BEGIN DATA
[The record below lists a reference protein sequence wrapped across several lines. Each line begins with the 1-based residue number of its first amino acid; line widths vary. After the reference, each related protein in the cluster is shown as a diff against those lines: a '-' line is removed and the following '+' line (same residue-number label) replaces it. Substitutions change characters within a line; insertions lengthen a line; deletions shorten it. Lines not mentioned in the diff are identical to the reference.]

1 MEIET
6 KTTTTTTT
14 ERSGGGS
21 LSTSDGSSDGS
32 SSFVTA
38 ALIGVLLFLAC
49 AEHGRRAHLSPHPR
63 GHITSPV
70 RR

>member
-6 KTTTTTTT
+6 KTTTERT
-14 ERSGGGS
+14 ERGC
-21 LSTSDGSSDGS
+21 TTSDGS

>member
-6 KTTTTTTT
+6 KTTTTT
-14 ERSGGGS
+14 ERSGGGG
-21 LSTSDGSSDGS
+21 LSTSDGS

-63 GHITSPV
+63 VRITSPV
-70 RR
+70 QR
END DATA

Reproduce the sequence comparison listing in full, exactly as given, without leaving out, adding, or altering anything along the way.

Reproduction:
[The record below lists a reference protein sequence wrapped across several lines. Each line begins with the 1-based residue number of its first amino acid; line widths vary. After the reference, each related protein in the cluster is shown as a diff against those lines: a '-' line is removed and the following '+' line (same residue-number label) replaces it. Substitutions change characters within a line; insertions lengthen a line; deletions shorten it. Lines not mentioned in the diff are identical to the reference.]

1 MEIET
6 KTTTTTTT
14 ERSGGGS
21 LSTSDGSSDGS
32 SSFVTA
38 ALIGVLLFLAC
49 AEHGRRAHLSPHPR
63 GHITSPV
70 RR

>member
-6 KTTTTTTT
+6 KTTTERT
-14 ERSGGGS
+14 ERGC
-21 LSTSDGSSDGS
+21 TTSDGS

>member
-6 KTTTTTTT
+6 KTTTTT
-14 ERSGGGS
+14 ERSGGGG
-21 LSTSDGSSDGS
+21 LSTSDGS

-63 GHITSPV
+63 VRITSPV
-70 RR
+70 QR